In certain price ranges, especially under $200,000, we are experiencing a Seller’s market. Part of the problem, is the shortage of available homes to buy. A good home, properly priced, will receive multiple offers and that drives the pricing.
With falling home prices and higher inventories, most of the public views real estate as a “buyer’s market,” in which buyers hold more of the control and sellers will more eagerly accept lower offers just to sell.
Not so fast, say buyers and sellers. More buyers are finding the sellers in the driver’s seat.
Buyer Young Hammack gave up looking for homes for a while after being outbid on three properties in California. “It’s a false buyer’s market,” Hammack says. “If you think prices are cheap, wait until you start putting offers in.”
Many sellers may be unable or unwilling to lower their home prices — mostly because they may be underwater on their mortgage — so buyers are increasingly finding lower offers than list price denied. Buyers, on the other hand, may be reluctant to agree to a deal if they don’t feel like they are getting it at a deep discount, industry insiders say.
Traditional buyers also are finding even buying a foreclosure can be difficult as they’re increasingly outbid by investors who are willing to pay cash.
“There’s a shortage of attractive inventory,” says Glenn Kelman, chief executive of Redfin Corp. “Customers just keep getting outbid on the houses that they want.”
Real estate professional Steve Capen with Keller Williams Realty in St. Petersburg, Fla., says that the homes most in demand among buyers often don’t require much repair work and are located in good school districts and choice neighborhoods near transit hubs.
“What’s selling is the cream of the crop, and they sell fast,” Capen says. “If it’s not cream of the crop, it’s getting hammered.”
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Posted on April 30, 2011 at 8:39 am Dempsey and Phelps
Trulia.com is an online real estate portal that monitors the average price of homes across the country.
For the fourth consecutive month, price reductions have increased for home listings currently on the market in the United States. The reductions are now at an all-time high of 27 percent, according to Trulia.com
The record-high reductions amount to more than $30.7 billion nationwide. In a press release, Trulia concludes that there has been “a continual and dramatic price reduction increase in many cities that began in June 2010.”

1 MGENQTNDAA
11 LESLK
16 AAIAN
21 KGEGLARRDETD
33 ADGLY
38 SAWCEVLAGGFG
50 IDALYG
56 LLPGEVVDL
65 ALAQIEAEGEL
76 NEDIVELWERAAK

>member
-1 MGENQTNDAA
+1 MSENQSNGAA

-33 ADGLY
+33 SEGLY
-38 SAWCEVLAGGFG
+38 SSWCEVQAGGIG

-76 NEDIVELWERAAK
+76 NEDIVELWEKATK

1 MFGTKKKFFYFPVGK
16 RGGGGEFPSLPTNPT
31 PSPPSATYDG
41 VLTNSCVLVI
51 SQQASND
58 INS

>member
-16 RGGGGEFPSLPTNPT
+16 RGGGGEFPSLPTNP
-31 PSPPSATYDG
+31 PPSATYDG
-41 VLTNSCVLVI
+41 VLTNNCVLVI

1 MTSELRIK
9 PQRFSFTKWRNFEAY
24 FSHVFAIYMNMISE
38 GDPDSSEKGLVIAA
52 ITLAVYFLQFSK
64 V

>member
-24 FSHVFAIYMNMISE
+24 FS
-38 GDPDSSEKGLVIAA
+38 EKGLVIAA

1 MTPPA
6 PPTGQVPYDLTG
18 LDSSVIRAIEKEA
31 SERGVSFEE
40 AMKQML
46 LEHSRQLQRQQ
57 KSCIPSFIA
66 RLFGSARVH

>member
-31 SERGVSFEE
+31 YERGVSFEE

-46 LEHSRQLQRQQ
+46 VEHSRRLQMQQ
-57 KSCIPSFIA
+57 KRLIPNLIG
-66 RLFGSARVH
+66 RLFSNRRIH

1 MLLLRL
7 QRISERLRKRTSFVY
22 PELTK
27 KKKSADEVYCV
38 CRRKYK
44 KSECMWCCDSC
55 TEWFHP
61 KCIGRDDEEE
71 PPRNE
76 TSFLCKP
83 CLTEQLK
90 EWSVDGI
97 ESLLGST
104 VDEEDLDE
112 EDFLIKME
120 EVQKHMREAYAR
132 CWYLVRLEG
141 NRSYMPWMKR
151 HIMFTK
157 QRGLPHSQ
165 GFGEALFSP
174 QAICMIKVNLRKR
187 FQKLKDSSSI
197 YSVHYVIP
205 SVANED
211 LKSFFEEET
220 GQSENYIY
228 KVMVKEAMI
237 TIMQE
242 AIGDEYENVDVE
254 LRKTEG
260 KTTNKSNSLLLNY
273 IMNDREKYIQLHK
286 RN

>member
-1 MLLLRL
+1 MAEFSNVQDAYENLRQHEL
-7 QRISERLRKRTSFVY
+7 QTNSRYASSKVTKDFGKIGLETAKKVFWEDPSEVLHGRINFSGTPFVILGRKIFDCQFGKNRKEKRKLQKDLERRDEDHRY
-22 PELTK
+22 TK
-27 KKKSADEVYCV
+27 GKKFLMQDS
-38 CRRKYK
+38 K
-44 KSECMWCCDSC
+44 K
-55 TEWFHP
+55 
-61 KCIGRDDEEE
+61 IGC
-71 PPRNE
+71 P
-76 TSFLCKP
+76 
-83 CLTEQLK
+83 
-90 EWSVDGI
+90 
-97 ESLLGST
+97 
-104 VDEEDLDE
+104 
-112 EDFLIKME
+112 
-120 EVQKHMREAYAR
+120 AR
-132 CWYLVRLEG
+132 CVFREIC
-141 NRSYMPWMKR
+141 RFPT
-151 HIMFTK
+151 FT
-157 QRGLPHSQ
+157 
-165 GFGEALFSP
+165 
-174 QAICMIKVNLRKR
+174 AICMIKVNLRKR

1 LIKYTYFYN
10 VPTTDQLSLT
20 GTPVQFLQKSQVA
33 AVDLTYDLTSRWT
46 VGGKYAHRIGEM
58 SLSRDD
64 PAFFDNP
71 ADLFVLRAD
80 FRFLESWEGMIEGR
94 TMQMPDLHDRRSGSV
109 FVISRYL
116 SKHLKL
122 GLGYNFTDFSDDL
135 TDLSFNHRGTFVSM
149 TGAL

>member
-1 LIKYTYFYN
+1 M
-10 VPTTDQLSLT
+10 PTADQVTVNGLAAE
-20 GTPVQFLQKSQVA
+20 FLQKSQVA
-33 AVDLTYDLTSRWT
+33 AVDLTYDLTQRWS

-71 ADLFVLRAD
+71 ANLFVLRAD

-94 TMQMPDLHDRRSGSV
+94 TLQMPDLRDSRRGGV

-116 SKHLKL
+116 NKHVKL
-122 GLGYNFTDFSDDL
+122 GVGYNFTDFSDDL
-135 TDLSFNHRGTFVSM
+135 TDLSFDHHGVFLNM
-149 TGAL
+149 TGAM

Anxious sellers, watching prices decrease, have gotten aggressive in their pricing. “We would normally expect to see a seasonal uptick in price reductions between June and October, as motivated sellers whose homes are still on the market after the summer selling season aggressively cut prices in an effort to get their homes sold before the holidays,” said Tara-Nicholle Nelson, consumer educator, Trulia.com.
This is like Christmas coming early for buyers who are hoping to capitalize on a bargain-buy before the year’s end. “Comparatively speaking, we’ve found that seasonal considerations combined with a lack of urgency on the part of would-be buyers and continued job market doldrums nationwide have led to more significant reductions during this time period than during the same time frame in 2009,” said Tara-Nicholle.
Low interest rates and great deals on houses is making this an ideal time for some buyers to purchase a home. However, while buyers may think it’s “their” market, it’s important to remember that if you’re an ill-prepared buyer, you could lose the deal of a lifetime and the home you really want.
Posted on November 17, 2010 at 7:00 am Dempsey and Phelps
If your home is under water, maybe you’ve questioned the value of continued ownership. This article may help ease your concerns.
Is there value in owning a home? The recently released 2010 National Association of REALTORS® Profile of Home Buyers and Sellers brings us some promising results. Today homeowners are living in their homes longer, and after several years of price declines, are seeing rises in home equity gains.
It was only earlier this decade that so many buyers jumped on the investment bandwagon. They bought and sold within incredibly short time frames, and walked away with profits. But as the booms busted, many sellers found they had bought at the top of the market and as prices corrected, they lost more than just dollars. Foreclosure rates skyrocketed. Historically, however, homeownership is a long term investment, and one that brings many rewards.
“Sellers who purchased at the top of the market and had to sell in a short time frame were hurt by the price correction, but the vast majority who are able to stay for a normal period of home ownership generally built enough equity to make a trade-up purchase,” NAR 2010 President Vicki Cox Golder said. “Despite swings in the housing market in recent years, the fact is most long-term owners see healthy gains in the value of their property.”
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Posted on November 15, 2010 at 6:59 am Dempsey and Phelps